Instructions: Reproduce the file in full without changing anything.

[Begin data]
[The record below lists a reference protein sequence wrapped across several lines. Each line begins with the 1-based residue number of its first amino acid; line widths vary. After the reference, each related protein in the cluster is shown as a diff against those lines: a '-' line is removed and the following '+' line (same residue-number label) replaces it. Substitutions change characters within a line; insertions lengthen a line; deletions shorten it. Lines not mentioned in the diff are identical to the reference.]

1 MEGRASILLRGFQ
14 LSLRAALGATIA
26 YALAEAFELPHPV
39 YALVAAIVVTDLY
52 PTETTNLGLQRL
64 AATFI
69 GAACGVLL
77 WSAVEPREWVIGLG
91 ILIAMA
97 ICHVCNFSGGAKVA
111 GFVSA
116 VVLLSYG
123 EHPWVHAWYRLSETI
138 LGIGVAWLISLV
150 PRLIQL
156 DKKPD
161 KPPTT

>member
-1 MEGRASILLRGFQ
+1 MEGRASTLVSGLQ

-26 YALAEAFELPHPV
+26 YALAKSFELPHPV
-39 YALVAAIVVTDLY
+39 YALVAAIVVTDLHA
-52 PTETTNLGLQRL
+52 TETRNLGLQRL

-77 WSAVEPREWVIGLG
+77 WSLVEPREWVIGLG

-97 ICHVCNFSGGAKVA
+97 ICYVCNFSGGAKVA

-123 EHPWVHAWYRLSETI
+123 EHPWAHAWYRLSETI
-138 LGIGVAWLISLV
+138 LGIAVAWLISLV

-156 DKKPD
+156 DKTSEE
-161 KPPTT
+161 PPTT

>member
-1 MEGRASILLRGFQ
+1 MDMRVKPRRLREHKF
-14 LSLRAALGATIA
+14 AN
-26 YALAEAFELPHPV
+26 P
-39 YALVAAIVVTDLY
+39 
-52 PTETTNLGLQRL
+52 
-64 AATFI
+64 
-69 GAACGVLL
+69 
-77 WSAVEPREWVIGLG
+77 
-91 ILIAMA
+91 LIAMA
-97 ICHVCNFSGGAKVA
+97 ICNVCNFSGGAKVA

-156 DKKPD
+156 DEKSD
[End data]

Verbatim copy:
[The record below lists a reference protein sequence wrapped across several lines. Each line begins with the 1-based residue number of its first amino acid; line widths vary. After the reference, each related protein in the cluster is shown as a diff against those lines: a '-' line is removed and the following '+' line (same residue-number label) replaces it. Substitutions change characters within a line; insertions lengthen a line; deletions shorten it. Lines not mentioned in the diff are identical to the reference.]

1 MEGRASILLRGFQ
14 LSLRAALGATIA
26 YALAEAFELPHPV
39 YALVAAIVVTDLY
52 PTETTNLGLQRL
64 AATFI
69 GAACGVLL
77 WSAVEPREWVIGLG
91 ILIAMA
97 ICHVCNFSGGAKVA
111 GFVSA
116 VVLLSYG
123 EHPWVHAWYRLSETI
138 LGIGVAWLISLV
150 PRLIQL
156 DKKPD
161 KPPTT

>member
-1 MEGRASILLRGFQ
+1 MEGRASTLVSGLQ

-26 YALAEAFELPHPV
+26 YALAKSFELPHPV
-39 YALVAAIVVTDLY
+39 YALVAAIVVTDLHA
-52 PTETTNLGLQRL
+52 TETRNLGLQRL

-77 WSAVEPREWVIGLG
+77 WSLVEPREWVIGLG

-97 ICHVCNFSGGAKVA
+97 ICYVCNFSGGAKVA

-123 EHPWVHAWYRLSETI
+123 EHPWAHAWYRLSETI
-138 LGIGVAWLISLV
+138 LGIAVAWLISLV

-156 DKKPD
+156 DKTSEE
-161 KPPTT
+161 PPTT

>member
-1 MEGRASILLRGFQ
+1 MDMRVKPRRLREHKF
-14 LSLRAALGATIA
+14 AN
-26 YALAEAFELPHPV
+26 P
-39 YALVAAIVVTDLY
+39 
-52 PTETTNLGLQRL
+52 
-64 AATFI
+64 
-69 GAACGVLL
+69 
-77 WSAVEPREWVIGLG
+77 
-91 ILIAMA
+91 LIAMA
-97 ICHVCNFSGGAKVA
+97 ICNVCNFSGGAKVA

-156 DKKPD
+156 DEKSD